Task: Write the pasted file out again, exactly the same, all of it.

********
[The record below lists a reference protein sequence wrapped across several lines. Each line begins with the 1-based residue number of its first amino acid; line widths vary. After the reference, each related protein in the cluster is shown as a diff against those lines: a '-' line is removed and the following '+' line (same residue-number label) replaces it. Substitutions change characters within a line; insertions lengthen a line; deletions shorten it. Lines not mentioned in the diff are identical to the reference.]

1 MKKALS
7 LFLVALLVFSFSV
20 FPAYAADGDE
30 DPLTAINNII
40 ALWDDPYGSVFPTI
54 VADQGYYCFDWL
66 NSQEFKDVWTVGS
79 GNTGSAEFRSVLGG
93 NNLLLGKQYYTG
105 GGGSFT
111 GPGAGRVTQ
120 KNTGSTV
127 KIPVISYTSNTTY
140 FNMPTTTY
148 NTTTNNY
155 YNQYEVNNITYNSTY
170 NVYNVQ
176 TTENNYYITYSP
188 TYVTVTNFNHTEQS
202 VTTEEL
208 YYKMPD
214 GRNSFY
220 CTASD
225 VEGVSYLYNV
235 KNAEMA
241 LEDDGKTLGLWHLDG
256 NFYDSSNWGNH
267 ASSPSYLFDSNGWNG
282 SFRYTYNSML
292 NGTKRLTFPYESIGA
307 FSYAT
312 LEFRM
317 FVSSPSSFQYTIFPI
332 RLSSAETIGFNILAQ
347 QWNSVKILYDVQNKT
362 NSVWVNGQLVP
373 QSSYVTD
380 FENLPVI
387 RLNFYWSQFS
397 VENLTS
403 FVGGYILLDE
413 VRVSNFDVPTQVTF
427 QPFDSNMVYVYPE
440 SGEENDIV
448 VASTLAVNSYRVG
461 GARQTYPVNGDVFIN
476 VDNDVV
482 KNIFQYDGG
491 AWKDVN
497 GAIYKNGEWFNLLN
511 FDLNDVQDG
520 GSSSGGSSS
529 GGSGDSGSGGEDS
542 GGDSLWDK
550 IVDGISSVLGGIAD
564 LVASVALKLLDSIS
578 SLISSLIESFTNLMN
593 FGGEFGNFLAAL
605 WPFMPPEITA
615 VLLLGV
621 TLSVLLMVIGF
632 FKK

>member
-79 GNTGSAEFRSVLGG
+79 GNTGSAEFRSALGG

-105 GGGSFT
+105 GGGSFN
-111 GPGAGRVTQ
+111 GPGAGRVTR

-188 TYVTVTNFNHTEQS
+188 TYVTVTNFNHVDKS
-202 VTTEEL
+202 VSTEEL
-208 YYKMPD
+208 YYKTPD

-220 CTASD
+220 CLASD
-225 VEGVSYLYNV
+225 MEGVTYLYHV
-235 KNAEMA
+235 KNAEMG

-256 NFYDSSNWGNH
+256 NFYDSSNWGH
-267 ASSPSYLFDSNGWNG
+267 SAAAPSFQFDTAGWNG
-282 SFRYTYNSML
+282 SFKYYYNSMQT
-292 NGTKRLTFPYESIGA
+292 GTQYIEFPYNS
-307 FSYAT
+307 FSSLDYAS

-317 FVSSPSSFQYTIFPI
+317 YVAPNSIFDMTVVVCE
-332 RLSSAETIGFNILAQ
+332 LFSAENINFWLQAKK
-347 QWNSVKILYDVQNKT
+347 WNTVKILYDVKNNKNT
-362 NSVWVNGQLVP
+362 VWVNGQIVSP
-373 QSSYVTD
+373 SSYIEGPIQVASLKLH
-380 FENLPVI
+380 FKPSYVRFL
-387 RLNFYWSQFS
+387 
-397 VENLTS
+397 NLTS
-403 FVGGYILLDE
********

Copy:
[The record below lists a reference protein sequence wrapped across several lines. Each line begins with the 1-based residue number of its first amino acid; line widths vary. After the reference, each related protein in the cluster is shown as a diff against those lines: a '-' line is removed and the following '+' line (same residue-number label) replaces it. Substitutions change characters within a line; insertions lengthen a line; deletions shorten it. Lines not mentioned in the diff are identical to the reference.]

1 MKKALS
7 LFLVALLVFSFSV
20 FPAYAADGDE
30 DPLTAINNII
40 ALWDDPYGSVFPTI
54 VADQGYYCFDWL
66 NSQEFKDVWTVGS
79 GNTGSAEFRSVLGG
93 NNLLLGKQYYTG
105 GGGSFT
111 GPGAGRVTQ
120 KNTGSTV
127 KIPVISYTSNTTY
140 FNMPTTTY
148 NTTTNNY
155 YNQYEVNNITYNSTY
170 NVYNVQ
176 TTENNYYITYSP
188 TYVTVTNFNHTEQS
202 VTTEEL
208 YYKMPD
214 GRNSFY
220 CTASD
225 VEGVSYLYNV
235 KNAEMA
241 LEDDGKTLGLWHLDG
256 NFYDSSNWGNH
267 ASSPSYLFDSNGWNG
282 SFRYTYNSML
292 NGTKRLTFPYESIGA
307 FSYAT
312 LEFRM
317 FVSSPSSFQYTIFPI
332 RLSSAETIGFNILAQ
347 QWNSVKILYDVQNKT
362 NSVWVNGQLVP
373 QSSYVTD
380 FENLPVI
387 RLNFYWSQFS
397 VENLTS
403 FVGGYILLDE
413 VRVSNFDVPTQVTF
427 QPFDSNMVYVYPE
440 SGEENDIV
448 VASTLAVNSYRVG
461 GARQTYPVNGDVFIN
476 VDNDVV
482 KNIFQYDGG
491 AWKDVN
497 GAIYKNGEWFNLLN
511 FDLNDVQDG
520 GSSSGGSSS
529 GGSGDSGSGGEDS
542 GGDSLWDK
550 IVDGISSVLGGIAD
564 LVASVALKLLDSIS
578 SLISSLIESFTNLMN
593 FGGEFGNFLAAL
605 WPFMPPEITA
615 VLLLGV
621 TLSVLLMVIGF
632 FKK

>member
-79 GNTGSAEFRSVLGG
+79 GNTGSAEFRSALGG

-105 GGGSFT
+105 GGGSFN
-111 GPGAGRVTQ
+111 GPGAGRVTR

-188 TYVTVTNFNHTEQS
+188 TYVTVTNFNHVDKS
-202 VTTEEL
+202 VSTEEL
-208 YYKMPD
+208 YYKTPD

-220 CTASD
+220 CLASD
-225 VEGVSYLYNV
+225 MEGVTYLYHV
-235 KNAEMA
+235 KNAEMG

-256 NFYDSSNWGNH
+256 NFYDSSNWGH
-267 ASSPSYLFDSNGWNG
+267 SAAAPSFQFDTAGWNG
-282 SFRYTYNSML
+282 SFKYYYNSMQT
-292 NGTKRLTFPYESIGA
+292 GTQYIEFPYNS
-307 FSYAT
+307 FSSLDYAS

-317 FVSSPSSFQYTIFPI
+317 YVAPNSIFDMTVVVCE
-332 RLSSAETIGFNILAQ
+332 LFSAENINFWLQAKK
-347 QWNSVKILYDVQNKT
+347 WNTVKILYDVKNNKNT
-362 NSVWVNGQLVP
+362 VWVNGQIVSP
-373 QSSYVTD
+373 SSYIEGPIQVASLKLH
-380 FENLPVI
+380 FKPSYVRFL
-387 RLNFYWSQFS
+387 
-397 VENLTS
+397 NLTS
-403 FVGGYILLDE